A look at Medic 375, the English Consul Volunteer Fire Department's new ambulance.
The newest vehicle in the English Consul Volunteer Fire Department's fleet is on the street.
Medic 375, a $300,000 2017 Horton International Terrastar ambulance, was placed in service March 11.
The ambulance replaces a 1997 ambulance that had its chassis replaced three times since the fire department received it, said Robert Bury Jr., the fire chief of the Baltimore Highlands department.
New technology and more modern features prompted the fire department to make the $302,000 investment for the vehicle. The fire department is paying about $30,000 and the county contributed about $50,000.
About $222,000 was loaned by the Baltimore County Volunteer Fireman's Association loan fund. The fire department must repay the loan over the next five years, said Frank March III, a former fire chief.
Bury said the loan will be repaid through fundraisers, such as its annual Mother's Day shrimp feast, summer carnivals and bingo nights.
The fire department spent an additional $8,000 to $10,000 to buy new equipment for the vehicle, such as hand tools for forcible entry, Bury said.
Planning to purchase the vehicle started more than three years ago, Bury said, adding it was a challenge for the department to meet today's needs but also plan for beyond.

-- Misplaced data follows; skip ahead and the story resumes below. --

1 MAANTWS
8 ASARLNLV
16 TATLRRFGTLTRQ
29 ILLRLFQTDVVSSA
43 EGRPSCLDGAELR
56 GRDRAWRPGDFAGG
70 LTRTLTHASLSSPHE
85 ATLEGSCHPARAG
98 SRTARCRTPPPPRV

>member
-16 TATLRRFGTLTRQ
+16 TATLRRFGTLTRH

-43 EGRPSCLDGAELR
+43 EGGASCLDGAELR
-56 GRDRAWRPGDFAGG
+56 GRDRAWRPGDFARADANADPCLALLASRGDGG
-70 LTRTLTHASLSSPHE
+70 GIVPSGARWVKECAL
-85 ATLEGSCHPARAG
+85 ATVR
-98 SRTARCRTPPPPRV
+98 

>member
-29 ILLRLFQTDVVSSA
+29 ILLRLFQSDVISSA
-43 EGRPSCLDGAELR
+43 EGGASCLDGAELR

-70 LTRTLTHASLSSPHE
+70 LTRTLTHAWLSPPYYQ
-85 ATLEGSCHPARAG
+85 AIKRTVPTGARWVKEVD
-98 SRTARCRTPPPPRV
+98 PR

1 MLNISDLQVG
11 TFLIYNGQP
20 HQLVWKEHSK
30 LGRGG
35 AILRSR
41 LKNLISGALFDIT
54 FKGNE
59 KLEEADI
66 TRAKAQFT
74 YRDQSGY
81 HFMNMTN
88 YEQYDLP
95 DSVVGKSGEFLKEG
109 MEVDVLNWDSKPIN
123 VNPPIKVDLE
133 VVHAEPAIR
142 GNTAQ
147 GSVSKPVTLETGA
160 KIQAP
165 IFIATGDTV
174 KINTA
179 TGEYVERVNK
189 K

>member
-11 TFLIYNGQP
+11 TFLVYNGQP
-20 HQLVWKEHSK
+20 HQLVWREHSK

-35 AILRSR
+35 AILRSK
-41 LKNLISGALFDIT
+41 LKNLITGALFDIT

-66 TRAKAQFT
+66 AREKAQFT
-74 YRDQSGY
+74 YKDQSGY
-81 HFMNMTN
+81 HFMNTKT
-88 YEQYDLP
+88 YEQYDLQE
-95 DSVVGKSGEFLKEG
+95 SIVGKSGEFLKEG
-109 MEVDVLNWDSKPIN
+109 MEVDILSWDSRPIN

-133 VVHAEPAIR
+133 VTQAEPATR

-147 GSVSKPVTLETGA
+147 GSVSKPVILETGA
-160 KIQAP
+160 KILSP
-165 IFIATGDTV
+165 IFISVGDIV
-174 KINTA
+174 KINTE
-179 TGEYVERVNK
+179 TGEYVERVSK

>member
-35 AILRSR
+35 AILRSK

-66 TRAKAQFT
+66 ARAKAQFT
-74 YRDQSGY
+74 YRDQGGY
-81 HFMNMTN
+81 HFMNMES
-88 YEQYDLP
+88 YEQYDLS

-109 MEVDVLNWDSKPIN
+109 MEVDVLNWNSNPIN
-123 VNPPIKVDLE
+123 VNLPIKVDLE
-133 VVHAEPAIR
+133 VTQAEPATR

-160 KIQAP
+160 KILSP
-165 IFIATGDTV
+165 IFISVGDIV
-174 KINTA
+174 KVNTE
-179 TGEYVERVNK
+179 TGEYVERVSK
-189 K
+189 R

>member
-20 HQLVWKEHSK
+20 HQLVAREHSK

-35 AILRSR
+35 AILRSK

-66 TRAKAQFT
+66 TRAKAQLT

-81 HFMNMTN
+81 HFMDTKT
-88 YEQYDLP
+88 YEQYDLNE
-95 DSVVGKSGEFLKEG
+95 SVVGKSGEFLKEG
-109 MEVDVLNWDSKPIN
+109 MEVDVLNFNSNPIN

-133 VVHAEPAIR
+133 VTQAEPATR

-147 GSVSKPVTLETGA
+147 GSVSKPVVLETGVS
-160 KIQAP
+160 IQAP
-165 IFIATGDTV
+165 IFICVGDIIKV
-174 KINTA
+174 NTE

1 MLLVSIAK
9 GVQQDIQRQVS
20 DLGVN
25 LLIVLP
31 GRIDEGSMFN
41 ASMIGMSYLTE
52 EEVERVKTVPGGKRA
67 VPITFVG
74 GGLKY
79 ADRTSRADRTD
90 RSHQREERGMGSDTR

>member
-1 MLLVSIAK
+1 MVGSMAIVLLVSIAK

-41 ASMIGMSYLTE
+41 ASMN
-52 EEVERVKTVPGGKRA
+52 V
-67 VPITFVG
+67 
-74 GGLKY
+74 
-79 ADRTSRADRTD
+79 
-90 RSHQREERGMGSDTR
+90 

"It's a lengthy, lengthy process when you're building a unit for the future," he said. "One thing you don't want to do is build a unit for your needs right now because tomorrow it will be different."
Features of the ambulance include an air suspension system that will lower the back of the truck and an automatic stretcher system, to make it easier for emergency responders to load patients. There is also cold and heated storage for medication, a secured storage box, improved lighting inside and outside the vehicle and air bags in the patient compartment, in addition to the front.
"The old one was outdated, Bury said. "The safety features that are in today's modern vehicles just weren't there."
The fire department projects the ambulance will respond to 2,500 calls a year, nearly triple the 898 calls the fire department did in 2015. Figures from 2016 were not immediately available.
There have been 374 medic calls this year.
The fire department hired two full-time staffers in June 2016 solely for the ambulance, to complement the department's volunteer membership, which is about 100.
"A volunteer service can't really provide that," March said. "I don't care how great you are or anything, it is so much demand to do that for EMS service, we had to make the decision that it was better for us to try to get the paid people to help us out and help the citizens of Baltimore County."
The full-time staffing, which is reimbursed by Baltimore County, allows the ambulance to be staffed daily from 7 a.m. to midnight. As a result, there has been higher demand for ambulance service.
"We see a difference every day," Bury said. "We used to answer maybe three to four calls, now it's 10 to 15 calls a day."
The fire department has seven vehicles in its fleet — two engines, a smaller truck to fight brush fires, two utility trucks and a bus. The next upgrade the fire department anticipates is one of its engines, which dates to 1993. Replacement costs are estimated at 500,000 to $600,000, March said.